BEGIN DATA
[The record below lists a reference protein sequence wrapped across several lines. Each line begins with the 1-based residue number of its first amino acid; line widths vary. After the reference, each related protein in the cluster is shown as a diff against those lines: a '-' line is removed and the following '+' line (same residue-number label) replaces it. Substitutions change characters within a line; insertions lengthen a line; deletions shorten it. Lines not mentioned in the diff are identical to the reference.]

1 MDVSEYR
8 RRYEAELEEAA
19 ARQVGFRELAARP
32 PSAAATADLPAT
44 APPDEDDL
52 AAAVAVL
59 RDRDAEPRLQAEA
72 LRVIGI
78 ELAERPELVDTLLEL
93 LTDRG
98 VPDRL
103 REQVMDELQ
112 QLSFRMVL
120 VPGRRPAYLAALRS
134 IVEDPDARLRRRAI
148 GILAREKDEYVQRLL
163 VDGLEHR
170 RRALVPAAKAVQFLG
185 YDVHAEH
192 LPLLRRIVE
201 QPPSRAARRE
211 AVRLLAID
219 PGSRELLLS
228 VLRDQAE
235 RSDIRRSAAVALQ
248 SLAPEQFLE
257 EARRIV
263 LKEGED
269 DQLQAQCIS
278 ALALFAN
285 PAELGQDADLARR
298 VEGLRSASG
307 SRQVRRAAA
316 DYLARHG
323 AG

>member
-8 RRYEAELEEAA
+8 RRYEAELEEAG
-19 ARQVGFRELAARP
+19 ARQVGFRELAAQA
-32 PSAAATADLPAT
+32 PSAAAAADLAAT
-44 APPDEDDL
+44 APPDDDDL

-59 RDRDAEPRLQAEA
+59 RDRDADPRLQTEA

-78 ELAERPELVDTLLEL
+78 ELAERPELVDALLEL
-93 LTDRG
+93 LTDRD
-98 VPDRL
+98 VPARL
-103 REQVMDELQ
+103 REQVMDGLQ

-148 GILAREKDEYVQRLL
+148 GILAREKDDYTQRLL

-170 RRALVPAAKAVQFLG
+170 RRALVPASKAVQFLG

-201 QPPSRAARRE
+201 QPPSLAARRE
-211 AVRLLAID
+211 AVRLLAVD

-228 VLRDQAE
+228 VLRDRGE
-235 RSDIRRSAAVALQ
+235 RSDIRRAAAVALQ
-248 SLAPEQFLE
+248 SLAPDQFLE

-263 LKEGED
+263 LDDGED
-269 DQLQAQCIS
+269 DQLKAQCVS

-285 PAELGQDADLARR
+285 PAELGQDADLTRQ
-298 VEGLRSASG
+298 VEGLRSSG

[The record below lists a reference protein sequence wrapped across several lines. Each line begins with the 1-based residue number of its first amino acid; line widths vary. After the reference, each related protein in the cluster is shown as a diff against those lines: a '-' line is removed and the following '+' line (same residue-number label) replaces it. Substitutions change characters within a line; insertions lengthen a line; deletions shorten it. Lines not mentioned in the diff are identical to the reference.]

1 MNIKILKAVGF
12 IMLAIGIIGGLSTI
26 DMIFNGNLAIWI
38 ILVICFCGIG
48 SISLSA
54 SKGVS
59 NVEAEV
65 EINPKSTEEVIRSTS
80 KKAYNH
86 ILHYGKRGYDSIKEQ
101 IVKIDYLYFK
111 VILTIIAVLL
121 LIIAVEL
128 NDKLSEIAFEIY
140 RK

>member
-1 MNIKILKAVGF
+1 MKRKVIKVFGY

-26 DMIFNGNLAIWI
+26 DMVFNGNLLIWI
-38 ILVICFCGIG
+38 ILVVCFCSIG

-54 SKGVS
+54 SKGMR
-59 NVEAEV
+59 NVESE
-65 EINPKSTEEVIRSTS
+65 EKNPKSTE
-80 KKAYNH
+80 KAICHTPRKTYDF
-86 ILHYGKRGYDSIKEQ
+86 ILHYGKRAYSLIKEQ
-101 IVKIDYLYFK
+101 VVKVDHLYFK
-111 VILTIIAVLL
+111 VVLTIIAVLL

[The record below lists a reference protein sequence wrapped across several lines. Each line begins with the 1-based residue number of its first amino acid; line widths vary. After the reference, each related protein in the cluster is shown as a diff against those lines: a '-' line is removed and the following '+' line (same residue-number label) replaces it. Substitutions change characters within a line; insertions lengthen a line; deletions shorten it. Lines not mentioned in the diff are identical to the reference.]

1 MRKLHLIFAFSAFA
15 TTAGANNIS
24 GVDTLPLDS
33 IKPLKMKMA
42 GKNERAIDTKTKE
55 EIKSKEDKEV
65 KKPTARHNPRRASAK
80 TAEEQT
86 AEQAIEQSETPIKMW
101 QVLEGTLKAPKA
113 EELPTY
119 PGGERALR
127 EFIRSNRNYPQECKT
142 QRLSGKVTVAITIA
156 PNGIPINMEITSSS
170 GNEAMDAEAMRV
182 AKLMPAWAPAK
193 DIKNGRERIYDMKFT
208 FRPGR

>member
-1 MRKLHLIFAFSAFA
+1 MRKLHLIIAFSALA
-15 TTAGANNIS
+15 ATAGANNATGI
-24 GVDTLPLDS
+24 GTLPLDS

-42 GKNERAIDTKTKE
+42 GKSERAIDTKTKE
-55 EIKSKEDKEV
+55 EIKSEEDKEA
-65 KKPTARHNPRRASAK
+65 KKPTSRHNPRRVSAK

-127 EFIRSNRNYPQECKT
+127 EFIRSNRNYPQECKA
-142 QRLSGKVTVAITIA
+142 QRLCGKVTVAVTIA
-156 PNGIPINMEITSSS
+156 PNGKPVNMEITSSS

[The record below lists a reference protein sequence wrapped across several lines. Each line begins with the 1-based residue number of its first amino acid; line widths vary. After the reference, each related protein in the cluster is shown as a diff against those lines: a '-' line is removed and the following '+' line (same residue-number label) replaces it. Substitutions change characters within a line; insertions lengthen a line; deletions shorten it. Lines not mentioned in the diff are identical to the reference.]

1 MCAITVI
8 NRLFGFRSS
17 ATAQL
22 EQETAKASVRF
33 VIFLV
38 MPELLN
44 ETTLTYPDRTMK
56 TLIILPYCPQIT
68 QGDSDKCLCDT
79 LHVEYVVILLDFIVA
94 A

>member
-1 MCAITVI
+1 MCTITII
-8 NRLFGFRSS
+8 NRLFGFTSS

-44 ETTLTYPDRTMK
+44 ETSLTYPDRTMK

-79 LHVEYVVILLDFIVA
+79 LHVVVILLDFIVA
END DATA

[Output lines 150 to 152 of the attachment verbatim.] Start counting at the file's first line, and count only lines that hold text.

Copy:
-142 QRLSGKVTVAITIA
+142 QRLCGKVTVAVTIA
-156 PNGIPINMEITSSS